In the first Harry Potter, "The philosopher's stone", Harry ends up in a room where Voldemort, who took control of an ugly professor, is ragingly looking for the stone that will bring him back to Life. In the room, there is a magic mirror and once Harry looks at it, the stone appears in his pocket.
Later, Dumbledore explains that he'd put a spell on the mirror for the stone to end up with "those who want it but not to use it". The profundity of this statement struck me last week. At its surface, it could sound like a distinction between want and need but it goes further. To draw a parallel, when meditating, a sweet spot often crystallises in that one is clear about his intention and the purpose of the exercise but still, doesn't get caught in any gaining idea.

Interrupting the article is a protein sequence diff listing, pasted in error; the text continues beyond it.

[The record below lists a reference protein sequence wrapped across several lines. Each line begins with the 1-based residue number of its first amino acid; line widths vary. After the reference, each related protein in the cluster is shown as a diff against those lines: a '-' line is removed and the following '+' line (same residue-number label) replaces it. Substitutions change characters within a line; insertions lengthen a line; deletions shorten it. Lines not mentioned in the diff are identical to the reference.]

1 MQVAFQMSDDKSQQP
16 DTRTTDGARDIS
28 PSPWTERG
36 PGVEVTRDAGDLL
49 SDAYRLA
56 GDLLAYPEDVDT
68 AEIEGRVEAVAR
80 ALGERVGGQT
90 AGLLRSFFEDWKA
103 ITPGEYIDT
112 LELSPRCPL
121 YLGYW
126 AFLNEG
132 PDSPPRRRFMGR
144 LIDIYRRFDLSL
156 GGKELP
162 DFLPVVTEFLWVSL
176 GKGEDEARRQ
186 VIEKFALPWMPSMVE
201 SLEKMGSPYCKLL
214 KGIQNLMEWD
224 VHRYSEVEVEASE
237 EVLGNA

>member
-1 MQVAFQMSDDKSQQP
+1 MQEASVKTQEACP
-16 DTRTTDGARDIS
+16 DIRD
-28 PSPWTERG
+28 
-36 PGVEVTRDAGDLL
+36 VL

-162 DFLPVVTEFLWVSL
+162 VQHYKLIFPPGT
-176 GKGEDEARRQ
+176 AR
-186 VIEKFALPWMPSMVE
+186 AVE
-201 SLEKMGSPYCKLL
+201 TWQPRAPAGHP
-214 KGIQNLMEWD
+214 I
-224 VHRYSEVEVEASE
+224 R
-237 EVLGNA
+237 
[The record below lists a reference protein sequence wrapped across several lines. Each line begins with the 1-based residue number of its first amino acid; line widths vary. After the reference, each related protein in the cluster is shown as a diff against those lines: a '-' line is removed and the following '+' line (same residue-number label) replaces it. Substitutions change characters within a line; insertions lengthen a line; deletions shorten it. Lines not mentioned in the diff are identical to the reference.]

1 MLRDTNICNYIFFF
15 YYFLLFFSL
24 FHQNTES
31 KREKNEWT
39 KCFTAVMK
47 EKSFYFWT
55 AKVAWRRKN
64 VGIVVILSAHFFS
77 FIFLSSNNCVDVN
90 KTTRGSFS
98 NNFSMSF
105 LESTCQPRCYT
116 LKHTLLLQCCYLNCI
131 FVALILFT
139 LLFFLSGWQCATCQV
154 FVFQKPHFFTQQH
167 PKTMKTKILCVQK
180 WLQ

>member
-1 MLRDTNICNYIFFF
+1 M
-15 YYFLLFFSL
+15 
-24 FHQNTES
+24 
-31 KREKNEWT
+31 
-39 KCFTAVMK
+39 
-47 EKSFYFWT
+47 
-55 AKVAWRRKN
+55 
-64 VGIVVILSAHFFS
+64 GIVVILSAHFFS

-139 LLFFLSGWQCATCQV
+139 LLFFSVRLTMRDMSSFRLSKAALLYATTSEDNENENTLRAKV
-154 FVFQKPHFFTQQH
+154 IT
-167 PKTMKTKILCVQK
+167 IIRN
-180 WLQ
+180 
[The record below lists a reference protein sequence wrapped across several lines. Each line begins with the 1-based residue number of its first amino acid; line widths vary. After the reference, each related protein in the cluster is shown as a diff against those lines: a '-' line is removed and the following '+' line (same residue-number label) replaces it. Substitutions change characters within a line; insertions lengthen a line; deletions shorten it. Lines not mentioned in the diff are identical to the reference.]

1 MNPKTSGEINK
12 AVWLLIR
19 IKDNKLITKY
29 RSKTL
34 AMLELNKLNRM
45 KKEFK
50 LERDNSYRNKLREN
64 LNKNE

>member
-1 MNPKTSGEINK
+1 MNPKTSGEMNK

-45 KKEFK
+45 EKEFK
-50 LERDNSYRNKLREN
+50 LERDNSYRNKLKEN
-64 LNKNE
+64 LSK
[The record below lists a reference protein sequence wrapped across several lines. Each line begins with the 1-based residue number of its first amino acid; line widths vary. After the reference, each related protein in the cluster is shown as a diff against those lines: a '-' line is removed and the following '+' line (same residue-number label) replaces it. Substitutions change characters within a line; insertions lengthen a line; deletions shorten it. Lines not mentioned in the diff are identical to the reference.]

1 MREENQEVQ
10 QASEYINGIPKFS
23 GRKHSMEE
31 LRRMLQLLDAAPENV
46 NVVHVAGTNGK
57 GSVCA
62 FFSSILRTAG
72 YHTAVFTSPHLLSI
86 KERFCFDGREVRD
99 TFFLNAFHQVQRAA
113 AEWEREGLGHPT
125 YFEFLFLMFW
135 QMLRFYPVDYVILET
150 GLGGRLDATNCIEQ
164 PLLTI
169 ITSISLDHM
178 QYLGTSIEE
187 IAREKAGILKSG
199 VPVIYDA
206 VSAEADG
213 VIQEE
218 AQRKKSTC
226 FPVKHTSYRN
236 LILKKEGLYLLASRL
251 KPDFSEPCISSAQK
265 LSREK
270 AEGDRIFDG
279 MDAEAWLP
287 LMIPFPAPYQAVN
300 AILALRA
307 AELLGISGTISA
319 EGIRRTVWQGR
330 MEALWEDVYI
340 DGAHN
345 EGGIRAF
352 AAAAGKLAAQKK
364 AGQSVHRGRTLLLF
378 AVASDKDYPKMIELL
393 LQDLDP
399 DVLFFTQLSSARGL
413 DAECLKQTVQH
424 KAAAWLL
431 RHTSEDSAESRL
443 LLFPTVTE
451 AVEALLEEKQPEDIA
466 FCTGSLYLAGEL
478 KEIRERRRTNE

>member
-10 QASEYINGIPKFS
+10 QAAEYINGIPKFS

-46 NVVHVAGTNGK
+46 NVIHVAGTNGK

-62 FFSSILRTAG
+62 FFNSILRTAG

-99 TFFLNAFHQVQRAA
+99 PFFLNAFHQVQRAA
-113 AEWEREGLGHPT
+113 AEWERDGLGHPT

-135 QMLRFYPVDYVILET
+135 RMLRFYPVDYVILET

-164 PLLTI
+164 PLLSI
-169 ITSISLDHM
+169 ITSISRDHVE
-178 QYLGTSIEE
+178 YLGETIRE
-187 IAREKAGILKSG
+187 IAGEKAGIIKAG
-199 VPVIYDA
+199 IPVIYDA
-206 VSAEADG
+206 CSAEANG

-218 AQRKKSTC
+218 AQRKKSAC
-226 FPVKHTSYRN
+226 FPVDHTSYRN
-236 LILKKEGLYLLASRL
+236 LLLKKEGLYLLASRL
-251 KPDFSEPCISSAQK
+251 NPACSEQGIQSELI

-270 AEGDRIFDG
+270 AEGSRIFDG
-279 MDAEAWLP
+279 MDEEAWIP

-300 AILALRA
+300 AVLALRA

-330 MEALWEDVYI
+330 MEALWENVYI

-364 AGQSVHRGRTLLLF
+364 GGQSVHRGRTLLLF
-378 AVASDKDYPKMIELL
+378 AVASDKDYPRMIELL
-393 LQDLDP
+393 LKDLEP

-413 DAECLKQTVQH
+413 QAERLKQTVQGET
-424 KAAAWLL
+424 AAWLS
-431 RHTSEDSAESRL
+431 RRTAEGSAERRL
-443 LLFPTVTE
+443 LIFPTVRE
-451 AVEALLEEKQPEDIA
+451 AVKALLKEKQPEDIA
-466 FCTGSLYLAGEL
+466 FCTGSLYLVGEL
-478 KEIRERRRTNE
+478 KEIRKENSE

In a way, it's the vaccine version of ambition in that the drive to action is still there, but the viral bit that wants to achieve a goal and projects itself in the future is absent. That is the secret of Zen but more so, it is a beautiful lesson on what success should be. "A successful man is a man who wakes up in the morning and goes to the bed in the evening and does what he likes between the two" Bob Dylan. And, in all cases, you know something's wrong if you want to go back to bed when you wake up. That's your best indicator.
Success is no longer a millionaire or a hungry entrepreneur or a singing dancing superstar. That 'success' is a relic in our age. We are the generation that does for the beauty of doing, not gaining. A beautiful motion akin to a life-long dance. Good morning dancers :)